Infrared Curing of Polyimide Precursors
Original Publication Date: 1989-Apr-01
Included in the Prior Art Database: 2005-Jan-27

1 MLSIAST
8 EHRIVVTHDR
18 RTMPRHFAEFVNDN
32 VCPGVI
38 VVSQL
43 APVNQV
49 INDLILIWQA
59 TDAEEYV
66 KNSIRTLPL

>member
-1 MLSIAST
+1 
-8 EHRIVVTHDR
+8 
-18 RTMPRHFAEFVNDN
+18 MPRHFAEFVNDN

Disclosed is a process for fully curing polyimide and photosensitive polyimide precursors using short wavelength infrared (IR) radiation. Total process time is reduced from a couple of hours to minutes. A very uniform etchable polyimide is formed. During the curing of polyamic acid (I), water is split out and polyimide (II) is formed (Fig. 1). This process is known as imidization. In the convection oven curing process, 2-3 hours, the polyamic acid is cured from top to bottom resulting in a tough skin forming on top of the polyimide. Penetration by hydroxide is extremely difficult and etching of the polyimide requires very concentrated base, hydrazine hydrate or other exotic chemicals. The rate determining step of imidization is the loss of hydrogen from the amide linkage, which occurs at a wavelength of 2-3 microns.